Will Bon Iver Be The Arcade Fire Of 2012? And Other Pre-Grammy Nomination Show Questions


Kanye West, "Runaway"

MJ: This morning while I was waking up the possibility of Kanye getting a lot of nominations was floated by the Los Angeles Times' Randall Roberts, via the news-gabber station WCBS. But I don't know. Did Dark come out too long ago? (This might be a good place to note that this year's Grammy eligibility period runs from October 1, 2010 to September 30, 2011.) Is Still Pretty Unrepentant Kanye going to be a turnoff for the nominating committee? Will the nominating committee still have "Black And Yellow" stuck in their head and perplexingly vote for Wiz Khalifa? Or will Nicki Minaj be rewarded for being one of the most vibrant things to happen to pop in the past 12 months? Even Taylor Swift's covering her.

NM: Despite the release date and everything outside the music, Kanye will always appeal to the people who decide on awards, particularly album awards (Pazz included, of course) because of his—as Joshua Clover once put it—"I'm-a-genius-and-here's-my-record" style auteurship. My Beautiful Dark Twisted Fantasy is presumably the pinnacle of that arc (If not, I can't imagine what's next), but its failure to produce "Gold Digger"-type single hurts its chances here, I think. I'd love see Nicki win Rap Album or pick up and even pick up Album of the Year nomination. Pink Friday is better than Dark Twisted Fantasy anyway, and here its supposed weakness, not enough "spitting," might play to its advantage.

But I want to take this moment to call attention to a very distressing rumor, one that has picked up steam as "critical" year-end lists have begun to be unveiled, namely, that Bon Iver's self-titled LP has a shot at a Grammy nomination for album of the year. Maura—here's where I tee it up for you—what do you think of Bon Iver's chances? Would it be deserving?

MJ: Ha. Well, "deserving" to me might mean a very different thing than "deserving" to the people deciding the nominations, who if they were going to pick one indie-leaning type might lean toward Justin Vernon's pillowy, produced, saxophone-rich second record. (Remember when Eminem went up against Steely Dan a decade ago?) And yesterday Paste crowned Bon Iver its record of the year, which is as good a sign as appealing to a particular "rock is important but it can't rock too hard" aesthetic.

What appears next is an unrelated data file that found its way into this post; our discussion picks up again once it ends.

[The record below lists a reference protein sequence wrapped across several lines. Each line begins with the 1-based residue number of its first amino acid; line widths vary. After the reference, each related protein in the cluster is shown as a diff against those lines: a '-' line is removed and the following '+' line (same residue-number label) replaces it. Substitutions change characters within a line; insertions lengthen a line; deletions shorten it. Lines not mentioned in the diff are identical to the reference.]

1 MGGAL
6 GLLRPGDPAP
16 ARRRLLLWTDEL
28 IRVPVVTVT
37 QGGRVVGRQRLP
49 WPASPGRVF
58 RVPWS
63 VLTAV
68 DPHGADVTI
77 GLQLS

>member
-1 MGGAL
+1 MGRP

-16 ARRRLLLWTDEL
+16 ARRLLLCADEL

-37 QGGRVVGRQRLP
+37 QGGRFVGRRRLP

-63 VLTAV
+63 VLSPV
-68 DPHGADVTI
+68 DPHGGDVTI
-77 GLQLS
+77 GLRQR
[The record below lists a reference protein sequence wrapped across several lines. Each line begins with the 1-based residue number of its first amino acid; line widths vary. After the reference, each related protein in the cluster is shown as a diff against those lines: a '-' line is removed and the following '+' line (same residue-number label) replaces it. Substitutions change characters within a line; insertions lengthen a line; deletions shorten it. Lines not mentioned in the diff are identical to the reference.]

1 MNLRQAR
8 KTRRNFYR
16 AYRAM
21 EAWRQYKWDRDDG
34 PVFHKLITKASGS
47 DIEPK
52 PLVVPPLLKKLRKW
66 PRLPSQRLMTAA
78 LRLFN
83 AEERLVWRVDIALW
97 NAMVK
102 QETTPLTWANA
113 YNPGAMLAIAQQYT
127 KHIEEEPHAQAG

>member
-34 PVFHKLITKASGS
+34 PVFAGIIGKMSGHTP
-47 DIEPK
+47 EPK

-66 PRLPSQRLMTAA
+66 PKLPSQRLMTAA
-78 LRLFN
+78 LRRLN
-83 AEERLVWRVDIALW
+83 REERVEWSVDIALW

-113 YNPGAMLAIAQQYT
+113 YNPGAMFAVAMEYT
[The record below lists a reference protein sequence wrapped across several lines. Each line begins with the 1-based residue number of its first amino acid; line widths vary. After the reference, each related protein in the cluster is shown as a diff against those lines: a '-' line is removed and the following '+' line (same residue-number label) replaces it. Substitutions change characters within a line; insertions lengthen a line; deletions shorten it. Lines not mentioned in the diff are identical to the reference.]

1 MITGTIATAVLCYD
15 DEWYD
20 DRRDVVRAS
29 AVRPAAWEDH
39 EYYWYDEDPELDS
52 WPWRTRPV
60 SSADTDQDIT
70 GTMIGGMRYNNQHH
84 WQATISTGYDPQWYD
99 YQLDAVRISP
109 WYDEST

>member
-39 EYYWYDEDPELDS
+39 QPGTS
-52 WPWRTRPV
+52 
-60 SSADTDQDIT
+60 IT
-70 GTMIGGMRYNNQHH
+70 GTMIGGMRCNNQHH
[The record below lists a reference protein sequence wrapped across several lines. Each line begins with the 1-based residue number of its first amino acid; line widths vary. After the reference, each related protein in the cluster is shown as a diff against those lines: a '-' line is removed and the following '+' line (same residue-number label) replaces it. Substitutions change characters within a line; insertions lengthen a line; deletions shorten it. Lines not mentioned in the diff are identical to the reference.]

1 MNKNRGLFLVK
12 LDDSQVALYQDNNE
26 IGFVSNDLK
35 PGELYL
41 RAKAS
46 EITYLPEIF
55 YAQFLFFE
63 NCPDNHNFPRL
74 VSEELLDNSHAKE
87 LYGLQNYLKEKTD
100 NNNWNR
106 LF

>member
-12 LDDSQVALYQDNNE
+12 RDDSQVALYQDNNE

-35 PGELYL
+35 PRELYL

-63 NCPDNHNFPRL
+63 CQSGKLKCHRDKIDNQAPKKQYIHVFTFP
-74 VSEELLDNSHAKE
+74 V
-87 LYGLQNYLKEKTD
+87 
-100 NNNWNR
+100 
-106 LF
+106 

Plus dude has a great story. From heartbreak in a cabin to singing with Kanye? I could see it getting the Second Annual Arcade Fire Nomination For An Important Independent Release In Yet Another Year Defined By Fragmentation.

I don't like the record very much, though. I listened to it yesterday and I understand the appeal of it on some level—Jess Harvell outlined it for us a few months ago, and called it "probably the only album around that will have you thinking of Neil Young's Harvest, Sting's Fields of Gold, early Kranky albums, and the KLF's Chill Out all at once"—but I was... well, I just kept thinking, "And?" (I also heard snatches of other adult-contemporary touchstones of yore. Like Breathe.) What do you think?

NM: Well since you asked, I think it's a boring record with little shot at receiving any serious Grammy recognition. "Pillowy" is good way to describe it, both for its airy production and for capturing the bedroom feel (I imagine it's also a good sleeping aid, which I don't mean as a back-handed compliment; that's a fine thing for a record to be). But I can't picture this record anything other than mood music, kind of like a beared, flannel-wearing Buddha Box, the sound of applying a coat of tan paint to your living room.

Even Justin Vernon's story, once you remove the proper nouns, isn't particularly special: the man going off to a cabin the woods to Get Away From It All and write deep shit is one of the founding myths of our country, right up there with lone warrior who stands up to the corrupt establishment and the five dollar, all-you-can-eat pizza buffet.

Which is all just to say that it I can't imagine dude being nominated for any major Grammys, and that For Emma, Forever Ago was a better record anyways. Arcade Fire was indie in the sense that Pitchfork reviewed it before Entertainment Weekly, but sonically it was a huge record with strings, crescendos, melodies, etc. It's been awhile, but I can't remember if Bon Iver has any of those things.

MJ: Neither can I. And I listened to it yesterday! But something tells me that I'm not exactly the demo.

Check out Maura's and Nick's picks for the big four categories after the jump.



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